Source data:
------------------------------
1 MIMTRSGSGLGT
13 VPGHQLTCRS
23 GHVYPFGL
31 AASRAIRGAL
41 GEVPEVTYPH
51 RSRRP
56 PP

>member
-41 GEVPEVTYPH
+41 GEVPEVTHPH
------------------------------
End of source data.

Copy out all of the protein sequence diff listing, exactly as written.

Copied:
1 MIMTRSGSGLGT
13 VPGHQLTCRS
23 GHVYPFGL
31 AASRAIRGAL
41 GEVPEVTYPH
51 RSRRP
56 PP

>member
-41 GEVPEVTYPH
+41 GEVPEVTHPH